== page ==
Cite the textual evidence that most strongly supports an analysis of what the text says explicitly as well as inferences drawn from the text.
Determine the meaning of words and phrases as they are used in a text, including figurative, connotative, and technical meanings; analyze the impact of specific word choices on meaning and tone, including analogies or allusions to other texts.
Cite specific textual evidence to support analysis of science and technical texts.
Determine the central ideas or conclusions of a text; provide an accurate summary of the text distinct from prior knowledge or opinions.
Follow precisely a multistep procedure when carrying out experiments, taking measurements, or performing technical tasks.
By the end of grade 8, read and comprehend science/technical texts in the grades 6–8 text complexity band independently and proficiently.
Cite specific textual evidence to support analysis of science and technical texts, attending to the precise details of explanations or descriptions.
By the end of grade 10, read and comprehend science/technical texts in the grades 9–10 text complexity band independently and proficiently.
Cite specific textual evidence to support analysis of science and technical texts, attending to important distinctions the author makes and to any gaps or inconsistencies in the account.
By the end of grade 12, read and comprehend science/technical texts in the grades 11–12 text complexity band independently and proficiently.
Key Standards Supported
Biological Evolution: Unity and Diversity
Analyze and interpret data for patterns in the fossil record that document the existence, diversity, extinction, and change of life forms throughout the history of life on Earth under the assumption that natural laws operate today as in the past.
Construct an explanation based on evidence that describes how genetic variations of traits in a population increase some individuals’ probability of surviving and reproducing in a specific environment.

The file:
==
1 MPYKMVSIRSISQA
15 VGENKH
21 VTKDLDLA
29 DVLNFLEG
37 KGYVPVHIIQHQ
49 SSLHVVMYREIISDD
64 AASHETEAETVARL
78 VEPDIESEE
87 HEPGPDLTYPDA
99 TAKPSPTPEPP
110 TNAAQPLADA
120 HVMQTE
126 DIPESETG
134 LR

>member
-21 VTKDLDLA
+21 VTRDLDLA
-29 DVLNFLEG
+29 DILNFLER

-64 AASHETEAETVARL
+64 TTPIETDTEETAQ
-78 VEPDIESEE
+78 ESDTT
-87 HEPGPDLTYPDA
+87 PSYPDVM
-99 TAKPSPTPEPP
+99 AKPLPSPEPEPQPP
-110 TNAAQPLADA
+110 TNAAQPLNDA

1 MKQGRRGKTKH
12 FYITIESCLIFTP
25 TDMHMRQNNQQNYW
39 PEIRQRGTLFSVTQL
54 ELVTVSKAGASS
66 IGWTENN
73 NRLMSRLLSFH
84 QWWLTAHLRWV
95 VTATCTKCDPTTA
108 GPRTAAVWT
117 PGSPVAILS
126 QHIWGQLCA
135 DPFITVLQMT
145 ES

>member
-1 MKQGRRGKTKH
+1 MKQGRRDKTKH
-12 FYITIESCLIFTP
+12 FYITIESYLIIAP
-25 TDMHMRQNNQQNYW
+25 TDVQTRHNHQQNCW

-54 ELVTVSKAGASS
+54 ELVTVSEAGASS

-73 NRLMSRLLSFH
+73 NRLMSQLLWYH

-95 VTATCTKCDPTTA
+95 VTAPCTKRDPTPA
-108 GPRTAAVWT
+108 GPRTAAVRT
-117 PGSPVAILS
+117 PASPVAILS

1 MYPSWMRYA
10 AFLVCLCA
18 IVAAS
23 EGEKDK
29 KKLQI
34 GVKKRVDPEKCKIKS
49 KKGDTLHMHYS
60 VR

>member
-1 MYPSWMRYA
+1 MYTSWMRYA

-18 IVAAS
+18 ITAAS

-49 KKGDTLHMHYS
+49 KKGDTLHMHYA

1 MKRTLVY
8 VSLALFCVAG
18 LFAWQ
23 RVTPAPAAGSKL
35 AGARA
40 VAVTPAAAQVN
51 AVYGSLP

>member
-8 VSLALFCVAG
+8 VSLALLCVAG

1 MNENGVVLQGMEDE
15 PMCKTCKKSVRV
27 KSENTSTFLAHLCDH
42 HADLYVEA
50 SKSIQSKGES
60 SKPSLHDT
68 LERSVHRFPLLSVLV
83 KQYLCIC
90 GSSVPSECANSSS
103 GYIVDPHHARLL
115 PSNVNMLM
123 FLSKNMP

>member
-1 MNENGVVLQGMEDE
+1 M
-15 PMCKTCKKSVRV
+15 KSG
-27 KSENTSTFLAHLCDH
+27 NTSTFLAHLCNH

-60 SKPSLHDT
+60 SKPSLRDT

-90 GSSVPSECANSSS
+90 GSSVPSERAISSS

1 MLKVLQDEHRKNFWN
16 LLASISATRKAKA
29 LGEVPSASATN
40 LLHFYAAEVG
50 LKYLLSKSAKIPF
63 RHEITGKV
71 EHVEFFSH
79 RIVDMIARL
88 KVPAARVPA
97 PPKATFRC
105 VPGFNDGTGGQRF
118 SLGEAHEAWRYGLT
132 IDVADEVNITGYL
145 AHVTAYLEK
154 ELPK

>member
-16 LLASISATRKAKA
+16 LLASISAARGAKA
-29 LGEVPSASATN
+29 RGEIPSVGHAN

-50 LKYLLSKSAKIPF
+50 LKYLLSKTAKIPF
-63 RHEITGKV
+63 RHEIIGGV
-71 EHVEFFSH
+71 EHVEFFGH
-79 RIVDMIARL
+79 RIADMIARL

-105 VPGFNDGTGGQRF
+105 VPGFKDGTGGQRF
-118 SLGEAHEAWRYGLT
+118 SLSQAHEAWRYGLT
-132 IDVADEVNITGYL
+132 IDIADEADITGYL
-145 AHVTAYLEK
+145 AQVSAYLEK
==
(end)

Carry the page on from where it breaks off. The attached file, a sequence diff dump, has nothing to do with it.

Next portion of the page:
Use mathematical representations to support explanations of how natural selection may lead to increases and decreases of specific traits in populations over time.
Communicate scientific information that common ancestry and biological evolution are supported by multiple lines of empirical evidence.
Apply concepts of statistics and probability to support explanations that organisms with an advantageous heritable trait tend to increase in proportion to organisms lacking this trait.
Earth and Human Activity
Construct a scientific explanation based on evidence for how the uneven distributions of Earth’s mineral, energy, and groundwater resources are the result of past and current geoscience processes.
Construct an argument supported by evidence for how increases in human population and per-capita consumption of natural resources impact Earth’s systems.
Construct an explanation based on evidence for how the availability of natural resources, occurrence of natural hazards, and changes in climate have influenced human activity.
Earth’s Place in the Universe
Analyze and interpret data to determine scale properties of objects in the solar system.
Communicate scientific ideas about the way stars, over their life cycle, produce elements.
Construct an explanation based on evidence for how geoscience processes have changed Earth’s surface at varying time and spatial scales.
Analyze geoscience data to make the claim that one change to Earth’s surface can create feedbacks that cause changes to other Earth systems.
Ecosystems: Interactions, Energy, and Dynamics
Construct an explanation that predicts patterns of interactions among organisms across multiple ecosystems.
Construct an argument supported by empirical evidence that changes to physical or biological components of an ecosystem affect populations.
Construct and interpret graphical displays of data to describe the relationships of kinetic energy to the mass of an object and to the speed of an object.
Construct, use, and present arguments to support the claim that when the kinetic energy of an object changes, energy is transferred to or from the object.
From Molecules to Organisms: Structures and Processes
Construct a scientific explanation based on evidence for the role of photosynthesis in the cycling of matter and flow of energy into and out of organisms.
Waves and Their Applications in Technologies for Information Transfer
Integrate qualitative scientific and technical information to support the claim that digitized signals are a more reliable way to encode and transmit information than analog signals.